Objectives: To prospectively investigate the occurrence of postinfectious functional gastrointestinal disorders (FGIDs), diagnosed according to the Rome III criteria, in children with acute diarrhea of different infectious etiology. Study design: This was a prospective cohort multicenter study. Children 4-17 years of age presenting with acute diarrhea who tested positive for an enteric infection were recruited within 1 month from the episode and matched with control subjects of similar age and sex. Symptoms were evaluated with a validated questionnaire for FGIDs at the time of enrollment in the study and after 3 and 6 months. Results: A total of 64 patients (36 boys; median age 5.3 years; age range 4.1-14.1 years) were recruited, 32 subjects in each arm. Infections included rotavirus (56.8%), salmonella (30%), adenovirus (6.6%), norovirus (3.3%), and Giardia lamblia (3.3%). FGIDs were significantly more common in exposed patients compared with controls within 1 month from acute diarrhea (40.6% vs 12.5%[P = .02, relative risk (RR) = 1.9]), 3 months (53%vs 15.6% [P = .003, RR = 2.2]), and 6 months (46.8% vs 15.6% [P = .01, RR = 1.9]) later. No correlation was found between different etiologies, age, or sex, and any type of FGIDs. Among exposed children, abdominal pain–related FGIDs were significantly more frequent compared with controls after 6 months from infection (P = .04, RR = 1.7). Conclusion: This prospective cohort multicenter study supports postinfectious FGIDs as a true entity in children. There seems to be a significant increase in abdominal pain–related FGIDs after acute diarrhea in children within 1 month and 3 and 6 months later. (J Pediatr 2015;166:903-7).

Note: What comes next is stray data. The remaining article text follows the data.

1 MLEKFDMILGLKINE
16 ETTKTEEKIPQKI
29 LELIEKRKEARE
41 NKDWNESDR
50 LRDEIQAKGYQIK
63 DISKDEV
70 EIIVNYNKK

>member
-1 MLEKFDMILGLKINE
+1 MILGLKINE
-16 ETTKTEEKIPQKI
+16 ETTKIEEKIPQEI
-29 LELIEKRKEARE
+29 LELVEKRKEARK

Postinfectious Functional Gastrointestinal Disorders in Children: A Multicenter Prospective Study

Vincenzo Rutigliano;
2015

Abstract

Objectives: To prospectively investigate the occurrence of postinfectious functional gastrointestinal disorders (FGIDs), diagnosed according to the Rome III criteria, in children with acute diarrhea of different infectious etiology. Study design: This was a prospective cohort multicenter study. Children 4-17 years of age presenting with acute diarrhea who tested positive for an enteric infection were recruited within 1 month from the episode and matched with control subjects of similar age and sex. Symptoms were evaluated with a validated questionnaire for FGIDs at the time of enrollment in the study and after 3 and 6 months. Results: A total of 64 patients (36 boys; median age 5.3 years; age range 4.1-14.1 years) were recruited, 32 subjects in each arm. Infections included rotavirus (56.8%), salmonella (30%), adenovirus (6.6%), norovirus (3.3%), and Giardia lamblia (3.3%). FGIDs were significantly more common in exposed patients compared with controls within 1 month from acute diarrhea (40.6% vs 12.5%[P = .02, relative risk (RR) = 1.9]), 3 months (53%vs 15.6% [P = .003, RR = 2.2]), and 6 months (46.8% vs 15.6% [P = .01, RR = 1.9]) later. No correlation was found between different etiologies, age, or sex, and any type of FGIDs. Among exposed children, abdominal pain–related FGIDs were significantly more frequent compared with controls after 6 months from infection (P = .04, RR = 1.7). Conclusion: This prospective cohort multicenter study supports postinfectious FGIDs as a true entity in children. There seems to be a significant increase in abdominal pain–related FGIDs after acute diarrhea in children within 1 month and 3 and 6 months later. (J Pediatr 2015;166:903-7).
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Utilizza questo identificativo per citare o creare un link a questo documento: http://hdl.handle.net/11586/238701
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